‘As we stated at the time, the loss of any civilian life in the conflict is a tragedy and we directly apologised at the time to her partner, her family and her friends and on behalf of the IRA I reiterate that apology now.’

The interviewer then said Sara Canning, Lyra McKee’s partner, described the IRA on camera as paedophiles in the sense that they groomed young and vulnerable people in deprived areas like Creggan. 

The spokesman replied: ‘Personally I find that comparison is grotesque. Young people have always been the backbone of the Republican struggle. They bring an energy and a vibrancy to it with their activism. young people are not sought out by the Republican movement. They seek it out.’

The questioner returned to the point that if the Provisional IRA had failed to gain its objective after more than thirty years of violence, why does the current IRA think it can succeed for one second.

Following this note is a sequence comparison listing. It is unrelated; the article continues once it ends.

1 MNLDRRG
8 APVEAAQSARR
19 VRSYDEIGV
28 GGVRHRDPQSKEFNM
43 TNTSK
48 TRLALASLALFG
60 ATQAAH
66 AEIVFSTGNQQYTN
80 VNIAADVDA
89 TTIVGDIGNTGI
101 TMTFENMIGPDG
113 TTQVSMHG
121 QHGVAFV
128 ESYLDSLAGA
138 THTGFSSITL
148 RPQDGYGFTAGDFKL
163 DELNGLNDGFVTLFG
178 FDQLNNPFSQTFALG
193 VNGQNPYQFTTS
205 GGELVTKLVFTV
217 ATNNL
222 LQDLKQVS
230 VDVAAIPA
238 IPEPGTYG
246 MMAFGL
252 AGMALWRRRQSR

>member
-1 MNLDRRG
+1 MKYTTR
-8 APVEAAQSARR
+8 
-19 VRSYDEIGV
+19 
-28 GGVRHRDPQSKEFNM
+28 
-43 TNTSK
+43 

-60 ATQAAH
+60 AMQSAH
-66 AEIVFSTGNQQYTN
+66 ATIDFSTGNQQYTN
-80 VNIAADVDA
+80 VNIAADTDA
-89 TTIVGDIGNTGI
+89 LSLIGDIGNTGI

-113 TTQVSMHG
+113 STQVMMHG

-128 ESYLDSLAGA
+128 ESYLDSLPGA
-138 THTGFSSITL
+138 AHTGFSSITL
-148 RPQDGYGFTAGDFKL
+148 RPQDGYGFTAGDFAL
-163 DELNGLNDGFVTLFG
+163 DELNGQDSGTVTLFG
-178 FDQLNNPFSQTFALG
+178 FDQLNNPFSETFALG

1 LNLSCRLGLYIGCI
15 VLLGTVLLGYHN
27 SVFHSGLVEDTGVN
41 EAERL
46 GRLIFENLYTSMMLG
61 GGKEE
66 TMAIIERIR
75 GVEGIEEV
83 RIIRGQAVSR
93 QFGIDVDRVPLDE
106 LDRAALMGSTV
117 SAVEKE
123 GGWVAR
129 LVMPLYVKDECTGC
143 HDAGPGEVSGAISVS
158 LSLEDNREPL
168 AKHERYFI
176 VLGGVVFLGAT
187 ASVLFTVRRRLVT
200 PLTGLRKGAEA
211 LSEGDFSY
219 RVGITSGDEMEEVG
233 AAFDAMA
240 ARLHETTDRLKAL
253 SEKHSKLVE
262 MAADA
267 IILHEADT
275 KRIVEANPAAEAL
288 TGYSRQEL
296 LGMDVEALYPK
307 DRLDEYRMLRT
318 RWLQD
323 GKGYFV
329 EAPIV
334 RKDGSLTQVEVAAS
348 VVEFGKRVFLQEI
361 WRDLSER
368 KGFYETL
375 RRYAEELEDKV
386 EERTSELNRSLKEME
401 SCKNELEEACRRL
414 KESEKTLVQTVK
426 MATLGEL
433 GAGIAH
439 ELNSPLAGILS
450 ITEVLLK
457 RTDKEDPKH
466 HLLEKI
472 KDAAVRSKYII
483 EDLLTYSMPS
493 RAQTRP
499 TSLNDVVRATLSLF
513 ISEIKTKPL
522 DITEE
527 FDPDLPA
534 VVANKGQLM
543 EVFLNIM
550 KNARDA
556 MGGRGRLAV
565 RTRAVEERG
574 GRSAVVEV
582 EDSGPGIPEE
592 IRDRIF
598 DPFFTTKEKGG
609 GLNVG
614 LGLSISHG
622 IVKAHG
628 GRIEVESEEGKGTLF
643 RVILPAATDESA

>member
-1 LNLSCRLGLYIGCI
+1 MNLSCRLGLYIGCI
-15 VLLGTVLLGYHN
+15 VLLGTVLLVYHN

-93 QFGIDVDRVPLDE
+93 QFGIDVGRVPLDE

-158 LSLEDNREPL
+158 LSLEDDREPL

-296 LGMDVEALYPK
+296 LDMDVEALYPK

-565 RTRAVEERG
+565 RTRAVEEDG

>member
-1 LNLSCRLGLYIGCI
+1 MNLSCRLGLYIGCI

The masked man said: ‘It’s important to point out when you speak of the Provisional IRA that you assume some of us had no experience of it. Many of our volunteers had lots of experience of the Provisional IRA top to bottom, from the Executive Council, down to command staff, from brigade staff to the rank and file volunteers. 

‘That gives our organisation both a valuable insight now. and the benefit of hindsight as to why the Provisional IRA failed in all of its objectives following the abolition of Stormont in 1972.’

‘Whilst many volunteers have experience of that era, the majority of our volunteers in 2019 have no experience of that, in fact were born after 1998.’

Finally, asked about where the IRA was going in the near future, the spokesman added: ‘Republicanism has always gone through peaks and valleys and at this point we remain heavily organised and to paraphrase a phrase of our enemy we are sophisticated and capable and showing increasing sophistication and ingenuity.

‘But this is a period of consolidation and rebuilding. Rebuilding is important, but it’s crucial to realise it doesn’t reduce our operational capabilities.’